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Here are some of the stroller exercises we did in our class:

Two days after the class, I still slightly feel like a Mack truck has hit me. But that is testament to the fact this class did what it was supposed to do.

Classes like this are truly important on a physical, emotional and social level for new mothers.

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i love ny: coney island

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Baby the morning after Hurricane Sandy.

By: Diana Bradley

My son arrived about two weeks before Hurricane Sandy touched down in NYC. After the storm, NYU Langone – the hospital where he was born — had to be completely evacuated after its backup power system failed.

I can’t imagine experiencing a hurricane, and then being evacuated while in labor is much fun. I was so close to being in just that situation, and that will always kind of give me chills.

But going through a hurricane and its aftermath with a newborn is no walk in the park either. The night the hurricane struck, my husband and I had a slumber party in the living room with baby, as that was the safest room (besides the bathroom), if disaster really struck and a tree fell on the house or the windows shattered.

As a side note, my English husband had been given a genius tip from his native New Yorker boss that you could always test the seriousness of a NYC storm via Chinese takeout – if they were still delivering to people’s houses, then it really wasn’t so bad.

Of course he had to go ahead and tryout this theory, and so he ordered some Chinese food at the height of the storm, when the eye was directly above us. The poor delivery guy actually made the journey to our apartment. The moment my husband opened the door to him, it almost flew off its hinges, and the delivery guy caught it midway with catlike reflexes. He probably deserved a heftier tip than we gave him for risking his life to bring us food that night.

Anyway, the storm came and went. We survived, unscathed. Our lights flickered a lot. But we never lost power.

Even so, I spent the next two days fearing our power would suddenly cut and worrying myself sick about different scenarios that would cause: How would I sterilize baby’s bottles? How would I heat his formula? How would I keep him warm?

Fortunately, we never had to figure out the answers to these questions.

But many other families weren’t so lucky. More than 15,000 homes were destroyed and hundreds of lives were lost.

Coney Island

One NYC landmark that really took a beating was Coney Island, which sustained $1 million in damage.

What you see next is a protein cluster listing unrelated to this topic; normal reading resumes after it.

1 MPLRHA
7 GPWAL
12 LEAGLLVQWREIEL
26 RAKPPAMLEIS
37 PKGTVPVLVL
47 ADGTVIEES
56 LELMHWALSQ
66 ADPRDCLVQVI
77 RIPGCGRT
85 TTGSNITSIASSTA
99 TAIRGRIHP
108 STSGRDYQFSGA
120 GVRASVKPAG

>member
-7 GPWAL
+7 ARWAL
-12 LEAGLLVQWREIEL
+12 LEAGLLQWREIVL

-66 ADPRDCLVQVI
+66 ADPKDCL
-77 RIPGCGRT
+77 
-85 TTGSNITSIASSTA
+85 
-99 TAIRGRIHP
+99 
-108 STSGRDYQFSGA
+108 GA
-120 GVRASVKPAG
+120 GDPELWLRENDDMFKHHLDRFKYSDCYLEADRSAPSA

The Bradley clan decided to pay a visit for the first time since the storm. Actually, last time we were there, baby was still baking in the oven.

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Family selfie on the way to Coney.

Expectations weren’t high. But as soon as we arrived, we were greeted with what seemed to be a cleaner, shinier Coney Island. Bright new signs adorned establishments that had been there for eons.

We breathed a sigh of relief when we spotted Nathan’s – an institution that is basically the area’s main identity. It looked exactly the same.

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My husband celebrated with some goopy cheese fries and a hotdog. But alas, I was wearing baby, so just had to sit there drooling and staring as he ate.

The weather wasn’t the greatest, so we didn’t really stop long to take in the sights on the beach.

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We took a little wander across the boardwalk and around Luna Park.

It was busy. The park looked unchanged. Baby began a pointing frenzy and stared open-mouthed at people whizzing by on all the rides. Really looking forward to when he is older and can enjoy the rides himself.

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We swung by Williams Candy before leaving and grabbed a couple of candy apples for the road.

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And on our walk back to the train, spotted a man outside the Freak Show shoving a screwdriver all the way up his nose. This is living.

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I would have to say the highlight of the day was seeing a man wearing the same exact outfit as our son. What a little trendsetter.

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It’s incredible to think of all the hard work that has gone on behind the scenes this past year to ensure the Coney Island experience still lives on. And it truly does.

I just hope these efforts weren’t in vain; meteorologists predict that a storm stronger than Sandy may strike this autumn.